If you’d like to stay calm and cool in stressful situations, put the following 8 steps into practice:

1. Breathe

The next time you’re faced with a stressful situation that makes you want to hurry, stop what you’re doing for one minute and perform the following steps:

  • Take five deep breaths in and out (your belly should come forward with each inhale).
  • Imagine all that stress leaving your body with each exhale.
  • Smile. Fake it if you have to. It’s pretty hard to stay grumpy with a goofy grin on your face.

Feel free to repeat the above steps every few hours at work or home if you need to.

2. Loosen up

After your breathing session, perform a quick body scan to identify any areas that are tight or tense. Clenched jaw? Rounded shoulders? Anything else that isn’t at ease?

Gently touch or massage any of your body parts that are under tension to encourage total relaxation. It might help to imagine you’re in a place that calms you: a beach, hot tub, or nature trail, for example.

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3. Chew slowly

Slow down at the dinner table if you want to learn to be patient and lose weight. Shoveling your food down as fast as you can is a surefire way to eat more than you need to (and find yourself with a bellyache).

Be a mindful eater who pays attention to the taste, texture, and aroma of every dish. Chew slowly while you try to guess all of the ingredients that were used to prepare your dish.

Chewing slowly will also reduce those dreadful late-night cravings that sneak up on you after work.

4. Let go

Cliche as it sounds, it’s very effective.

The thing that seems like the end of the world right now?

It’s not. Promise.

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Stressing and worrying about the situation you’re in won’t do any good because you’re already in it, so just let it go.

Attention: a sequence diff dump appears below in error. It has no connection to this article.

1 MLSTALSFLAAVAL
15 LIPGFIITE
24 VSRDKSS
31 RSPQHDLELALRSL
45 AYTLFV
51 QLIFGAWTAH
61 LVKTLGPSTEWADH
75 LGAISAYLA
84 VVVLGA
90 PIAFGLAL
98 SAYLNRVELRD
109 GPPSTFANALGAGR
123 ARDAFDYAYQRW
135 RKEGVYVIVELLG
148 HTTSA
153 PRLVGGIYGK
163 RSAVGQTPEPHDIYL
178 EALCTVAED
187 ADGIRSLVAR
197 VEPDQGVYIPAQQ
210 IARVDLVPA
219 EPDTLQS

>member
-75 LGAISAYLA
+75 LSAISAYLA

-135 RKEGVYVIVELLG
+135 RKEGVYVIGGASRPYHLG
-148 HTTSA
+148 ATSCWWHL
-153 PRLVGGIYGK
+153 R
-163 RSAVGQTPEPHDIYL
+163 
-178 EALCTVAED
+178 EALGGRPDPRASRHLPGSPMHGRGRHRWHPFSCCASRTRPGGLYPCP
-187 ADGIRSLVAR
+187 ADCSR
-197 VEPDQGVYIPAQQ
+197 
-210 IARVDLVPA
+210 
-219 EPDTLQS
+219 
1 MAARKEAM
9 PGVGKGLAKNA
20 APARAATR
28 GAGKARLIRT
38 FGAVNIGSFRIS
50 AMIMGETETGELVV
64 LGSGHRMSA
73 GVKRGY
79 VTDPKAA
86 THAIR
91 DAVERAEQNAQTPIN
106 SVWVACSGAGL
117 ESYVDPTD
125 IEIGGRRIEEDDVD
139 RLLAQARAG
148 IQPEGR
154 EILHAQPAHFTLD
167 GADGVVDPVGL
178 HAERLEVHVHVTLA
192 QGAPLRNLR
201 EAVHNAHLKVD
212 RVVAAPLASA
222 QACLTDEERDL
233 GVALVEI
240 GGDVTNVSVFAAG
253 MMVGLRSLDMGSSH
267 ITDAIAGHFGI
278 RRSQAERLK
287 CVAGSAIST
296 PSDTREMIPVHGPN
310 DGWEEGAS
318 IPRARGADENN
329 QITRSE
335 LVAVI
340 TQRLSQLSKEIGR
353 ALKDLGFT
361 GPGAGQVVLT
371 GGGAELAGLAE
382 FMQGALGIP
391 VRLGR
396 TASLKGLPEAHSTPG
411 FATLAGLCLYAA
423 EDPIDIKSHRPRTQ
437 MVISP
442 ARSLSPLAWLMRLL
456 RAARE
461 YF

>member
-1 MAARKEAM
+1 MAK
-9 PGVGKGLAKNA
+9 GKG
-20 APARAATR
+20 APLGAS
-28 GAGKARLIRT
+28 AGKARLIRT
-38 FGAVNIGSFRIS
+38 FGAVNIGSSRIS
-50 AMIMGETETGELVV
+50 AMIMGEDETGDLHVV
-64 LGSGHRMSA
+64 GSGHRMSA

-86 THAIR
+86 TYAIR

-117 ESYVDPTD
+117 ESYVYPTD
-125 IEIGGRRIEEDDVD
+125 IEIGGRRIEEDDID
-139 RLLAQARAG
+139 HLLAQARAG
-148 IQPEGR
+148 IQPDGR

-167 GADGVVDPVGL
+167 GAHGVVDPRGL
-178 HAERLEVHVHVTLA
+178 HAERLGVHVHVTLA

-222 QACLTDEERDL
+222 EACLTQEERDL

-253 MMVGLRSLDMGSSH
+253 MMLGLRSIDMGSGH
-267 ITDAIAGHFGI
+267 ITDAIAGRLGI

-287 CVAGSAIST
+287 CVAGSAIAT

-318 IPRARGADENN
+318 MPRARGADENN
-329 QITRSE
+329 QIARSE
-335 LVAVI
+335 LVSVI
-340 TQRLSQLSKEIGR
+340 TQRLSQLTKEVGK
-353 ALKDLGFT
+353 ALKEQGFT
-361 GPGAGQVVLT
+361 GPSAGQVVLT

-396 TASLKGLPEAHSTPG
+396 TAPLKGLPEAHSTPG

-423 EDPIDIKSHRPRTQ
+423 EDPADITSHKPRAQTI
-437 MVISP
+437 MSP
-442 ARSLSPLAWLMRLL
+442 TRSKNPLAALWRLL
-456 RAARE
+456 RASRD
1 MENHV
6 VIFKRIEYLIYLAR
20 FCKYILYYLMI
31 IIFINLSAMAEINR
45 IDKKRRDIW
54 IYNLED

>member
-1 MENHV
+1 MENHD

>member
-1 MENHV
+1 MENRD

Letting go isn’t easy, so here’s a guide to help you:

21 Things To Do When You Find It Hard To Let Go

5. Enjoy the journey

Focusing on the end result can quickly become exhausting. Chasing a bold, audacious goal that’s going to require a lot of time and patience? Split it into several mini-goals so you’ll have several causes for celebration.

Stop focusing on the negative thoughts. Giving yourself consistent positive feedback will help you grow patience, stay encouraged, and find more joy in the process of achieving your goals.

6. Look at the big picture

The next time you find your stress level skyrocketing, take a deep breath, and ask yourself:

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Will this matter to me…

  • Next week?
  • Next month?
  • Next year?
  • In 10 years?

Hint: No, it won’t.

I bet most of the stuff that stresses you wouldn’t matter the next week, maybe not even the next day.

Stop agonizing over things you can’t control because you’re only hurting yourself.

7. Stop demanding perfection of yourself

You’re not perfect and that’s okay. Show me a person who claims to be perfect and I’ll show you a dirty liar.

Demanding perfection of yourself (or anybody else) will only stress you out because it just isn’t possible.

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8. Practice patience every day

Below are a few easy ways you can practice patience every day, increasing your ability to remain calm and cool in times of stress:

  • The next time you go to the grocery store, get in the longest line.
  • Instead of going through the drive-thru at your bank, go inside.
  • Take a long walk through a secluded park or trail.

Final thoughts

Staying calm in stressful situations is possible, all you need is some daily practice.

Taking deep breaths and eat mindfully are some simple ways to train your brain to be more patient. But changing the way you think of a situation and staying positive are most important in keeping cool whenever you feel overwhelmed and stressful.

Featured photo credit: Brooke Cagle via unsplash.com